That’s the deal successive governments have stuck to, in exchange for consolidating the former Dairy Board farmers’ collective into the global player that is Fonterra. So successful has this arrangement been that for the past couple of decades we might as well have changed New Zealand’s name to “Cows R Us”.
However, critics – who include the present Primary Industries Minister, Damien O’Connor – argue that Fonterra isn’t nearly as progressive or nimble as it could be. Aspects of the 2001 legislation that allowed for the creation of the dairy giant may be locking the industry into lazy, unimaginative and counterproductive practices.
Parker, for one, believes dairy has crowded out other, better export opportunities, chiefly in horticulture. And unless there’s significant reform – which is to say fewer cows – the dairy industry remains on a collision course with the Government’s environmental aims.
So it’s an interesting coincidence that Parker’s cowmageddon talk has caught the public ear in the same week that details of a review of the dairy industry’s governing legislation, the Dairy Industry Restructuring Act, are announced.
No one is yet picking that the sacred “all milk picked up” rule will be abolished, but it could be softened. But the Government does now have the ability to herd dairy farmers with two virtual cattle dogs: the pollution rules and the legislation. One bites, but the other may not.
O’Connor has left the options open, with a tacit nod to independent dairy operators such as Tatua, which operate on a more orthodox commercial model than Fonterra’s, with impressive results.
The review will look at whether price-setting and the contestability of supply rules need to change, and at what might be stopping dairy from moving to sustainable, higher-value production and processing. That doesn’t leave much leeway for tip-toeing around the many elephants in this particular room – though it pays to remember that one of the jumbos is electoral.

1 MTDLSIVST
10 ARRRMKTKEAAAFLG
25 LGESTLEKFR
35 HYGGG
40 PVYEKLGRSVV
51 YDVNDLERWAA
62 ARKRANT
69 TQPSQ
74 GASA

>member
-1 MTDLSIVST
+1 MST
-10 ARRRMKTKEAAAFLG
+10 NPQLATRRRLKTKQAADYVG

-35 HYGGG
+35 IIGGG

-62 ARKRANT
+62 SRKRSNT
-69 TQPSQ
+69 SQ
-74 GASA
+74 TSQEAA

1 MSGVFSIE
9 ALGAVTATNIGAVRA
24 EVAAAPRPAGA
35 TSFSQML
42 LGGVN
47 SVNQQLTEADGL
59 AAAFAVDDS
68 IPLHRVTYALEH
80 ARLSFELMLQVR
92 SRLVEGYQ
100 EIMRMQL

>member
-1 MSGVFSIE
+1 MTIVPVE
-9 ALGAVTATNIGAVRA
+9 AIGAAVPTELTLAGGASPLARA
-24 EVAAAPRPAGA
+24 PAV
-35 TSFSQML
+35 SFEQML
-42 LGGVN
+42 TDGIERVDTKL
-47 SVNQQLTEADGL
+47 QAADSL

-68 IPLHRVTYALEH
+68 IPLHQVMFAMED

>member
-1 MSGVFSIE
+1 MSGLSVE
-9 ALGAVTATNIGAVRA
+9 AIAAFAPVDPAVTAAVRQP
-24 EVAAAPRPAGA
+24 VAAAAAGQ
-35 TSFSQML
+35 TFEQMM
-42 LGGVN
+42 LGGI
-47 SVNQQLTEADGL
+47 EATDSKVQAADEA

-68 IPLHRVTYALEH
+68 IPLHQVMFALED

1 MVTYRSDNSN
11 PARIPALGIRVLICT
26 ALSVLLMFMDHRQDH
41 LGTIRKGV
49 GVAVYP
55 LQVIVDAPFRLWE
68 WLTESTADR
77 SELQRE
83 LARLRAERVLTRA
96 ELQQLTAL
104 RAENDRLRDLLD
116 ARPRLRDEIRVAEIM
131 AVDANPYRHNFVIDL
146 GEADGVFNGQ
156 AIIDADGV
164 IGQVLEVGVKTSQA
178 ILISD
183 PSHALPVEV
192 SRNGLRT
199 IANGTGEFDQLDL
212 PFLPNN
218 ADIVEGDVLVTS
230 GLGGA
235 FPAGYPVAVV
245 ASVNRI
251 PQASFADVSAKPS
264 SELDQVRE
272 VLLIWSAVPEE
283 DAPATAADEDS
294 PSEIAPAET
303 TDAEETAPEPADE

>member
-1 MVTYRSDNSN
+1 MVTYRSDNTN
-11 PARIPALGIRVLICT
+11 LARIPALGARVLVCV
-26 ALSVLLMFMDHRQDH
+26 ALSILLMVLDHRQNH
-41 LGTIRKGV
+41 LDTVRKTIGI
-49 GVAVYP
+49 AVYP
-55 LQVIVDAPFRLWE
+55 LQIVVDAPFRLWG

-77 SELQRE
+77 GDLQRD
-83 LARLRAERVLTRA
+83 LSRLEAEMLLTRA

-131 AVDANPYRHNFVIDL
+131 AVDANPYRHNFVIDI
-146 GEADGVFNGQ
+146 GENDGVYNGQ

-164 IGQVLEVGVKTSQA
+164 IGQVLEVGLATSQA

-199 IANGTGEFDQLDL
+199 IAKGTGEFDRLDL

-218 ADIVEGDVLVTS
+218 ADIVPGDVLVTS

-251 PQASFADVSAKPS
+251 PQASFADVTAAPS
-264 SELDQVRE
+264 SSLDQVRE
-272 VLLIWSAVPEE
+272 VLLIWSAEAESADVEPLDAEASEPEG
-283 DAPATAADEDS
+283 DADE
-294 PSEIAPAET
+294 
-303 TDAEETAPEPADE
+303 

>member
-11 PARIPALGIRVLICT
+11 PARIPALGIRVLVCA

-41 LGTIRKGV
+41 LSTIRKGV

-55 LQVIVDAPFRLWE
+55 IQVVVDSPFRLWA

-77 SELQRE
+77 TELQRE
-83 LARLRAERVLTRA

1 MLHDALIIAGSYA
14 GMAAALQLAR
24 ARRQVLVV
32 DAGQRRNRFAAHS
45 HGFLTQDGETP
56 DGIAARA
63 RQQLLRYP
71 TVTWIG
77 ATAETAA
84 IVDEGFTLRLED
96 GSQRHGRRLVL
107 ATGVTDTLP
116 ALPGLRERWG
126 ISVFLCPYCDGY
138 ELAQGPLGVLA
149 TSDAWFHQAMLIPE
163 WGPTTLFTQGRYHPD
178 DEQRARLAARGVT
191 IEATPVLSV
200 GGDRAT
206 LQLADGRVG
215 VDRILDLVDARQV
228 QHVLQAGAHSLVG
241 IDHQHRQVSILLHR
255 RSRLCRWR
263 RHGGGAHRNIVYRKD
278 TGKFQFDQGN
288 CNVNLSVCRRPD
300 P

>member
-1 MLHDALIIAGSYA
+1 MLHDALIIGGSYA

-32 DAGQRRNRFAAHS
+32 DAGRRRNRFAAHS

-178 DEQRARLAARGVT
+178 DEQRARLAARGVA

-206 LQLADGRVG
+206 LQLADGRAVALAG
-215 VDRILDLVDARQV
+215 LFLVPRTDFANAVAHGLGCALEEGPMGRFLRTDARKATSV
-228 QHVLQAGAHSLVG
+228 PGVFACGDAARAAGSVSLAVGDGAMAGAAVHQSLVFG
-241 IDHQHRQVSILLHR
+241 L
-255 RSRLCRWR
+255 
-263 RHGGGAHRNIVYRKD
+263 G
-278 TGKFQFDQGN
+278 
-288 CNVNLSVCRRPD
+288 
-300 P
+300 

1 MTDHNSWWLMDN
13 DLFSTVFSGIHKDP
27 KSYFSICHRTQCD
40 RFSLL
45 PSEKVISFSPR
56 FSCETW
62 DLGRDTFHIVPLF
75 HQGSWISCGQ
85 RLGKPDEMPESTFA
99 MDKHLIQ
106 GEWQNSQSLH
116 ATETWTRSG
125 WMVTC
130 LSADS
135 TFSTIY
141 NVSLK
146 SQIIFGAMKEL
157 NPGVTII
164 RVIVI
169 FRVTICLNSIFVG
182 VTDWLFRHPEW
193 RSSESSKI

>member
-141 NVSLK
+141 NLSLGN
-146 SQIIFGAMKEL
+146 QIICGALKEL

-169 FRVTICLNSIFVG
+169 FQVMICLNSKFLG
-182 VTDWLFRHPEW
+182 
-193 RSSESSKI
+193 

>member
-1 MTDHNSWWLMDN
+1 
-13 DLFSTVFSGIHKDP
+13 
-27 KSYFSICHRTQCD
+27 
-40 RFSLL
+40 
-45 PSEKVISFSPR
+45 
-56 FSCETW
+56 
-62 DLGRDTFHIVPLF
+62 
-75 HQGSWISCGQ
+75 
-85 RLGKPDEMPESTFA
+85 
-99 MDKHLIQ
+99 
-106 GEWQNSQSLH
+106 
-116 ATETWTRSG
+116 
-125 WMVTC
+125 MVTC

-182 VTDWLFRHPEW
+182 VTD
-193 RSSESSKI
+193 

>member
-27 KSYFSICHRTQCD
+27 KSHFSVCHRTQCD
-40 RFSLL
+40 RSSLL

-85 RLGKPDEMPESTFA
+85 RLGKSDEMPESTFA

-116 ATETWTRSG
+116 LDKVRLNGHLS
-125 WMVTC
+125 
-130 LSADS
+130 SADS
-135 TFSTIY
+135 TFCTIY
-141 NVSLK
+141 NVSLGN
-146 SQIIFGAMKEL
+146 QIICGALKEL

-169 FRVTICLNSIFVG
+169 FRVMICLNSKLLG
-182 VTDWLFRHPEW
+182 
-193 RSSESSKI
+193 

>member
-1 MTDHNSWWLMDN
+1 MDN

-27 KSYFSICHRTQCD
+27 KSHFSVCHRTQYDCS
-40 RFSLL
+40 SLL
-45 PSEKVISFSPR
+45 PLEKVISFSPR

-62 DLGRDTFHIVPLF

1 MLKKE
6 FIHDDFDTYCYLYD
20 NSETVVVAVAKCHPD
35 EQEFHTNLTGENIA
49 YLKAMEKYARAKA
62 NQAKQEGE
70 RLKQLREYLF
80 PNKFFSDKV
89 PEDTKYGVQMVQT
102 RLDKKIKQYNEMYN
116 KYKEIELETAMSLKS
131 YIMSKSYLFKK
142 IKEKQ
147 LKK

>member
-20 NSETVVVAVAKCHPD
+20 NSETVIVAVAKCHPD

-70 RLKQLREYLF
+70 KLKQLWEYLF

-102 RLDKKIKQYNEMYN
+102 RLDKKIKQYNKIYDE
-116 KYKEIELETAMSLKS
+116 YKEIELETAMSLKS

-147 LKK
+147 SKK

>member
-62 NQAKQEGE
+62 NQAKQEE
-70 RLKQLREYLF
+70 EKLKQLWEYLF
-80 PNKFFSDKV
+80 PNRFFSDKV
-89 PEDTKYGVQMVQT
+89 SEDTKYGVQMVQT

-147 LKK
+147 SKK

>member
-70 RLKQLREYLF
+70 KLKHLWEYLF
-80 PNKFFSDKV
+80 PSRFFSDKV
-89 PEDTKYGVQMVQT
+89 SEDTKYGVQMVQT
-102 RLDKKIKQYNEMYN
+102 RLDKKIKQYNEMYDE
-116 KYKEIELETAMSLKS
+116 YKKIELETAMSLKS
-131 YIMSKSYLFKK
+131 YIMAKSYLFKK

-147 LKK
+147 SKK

A budding country party
Labour may have little interest in courting the farmer vote, but New Zealand First sees itself as a budding country party. Anything that discomforts the provinces causes a Beehive dilemma.
The rogue elephant in the room is Parker, a most tactless helmsman of politically challenging resource management reforms. He has criticised lifestylers in “McMansions” for objecting to development of housing or horticulture in their rural districts; he told opponents of his plan to tax bottled water at 1c a litre that if they carried on like that he’d make it 2c; now, asked to consider compensating farmers forced by the rules to reduce herd numbers, he says, “You don’t compensate people for not polluting.”
Mocking Parker’s aspirations for more horticulture, the Opposition has playfully queried the transfer mechanism for “cow-to-apricot conversion”. One can only too easily imagine Parker replying, “Via the dole queue if necessary!”
Politically, it may be time the Government tried a new cattle dog: more of O’Connor’s flanking and driving; less of Parker’s gripping and biting.
This article was first published in the May 19, 2018 issue of the New Zealand Listener.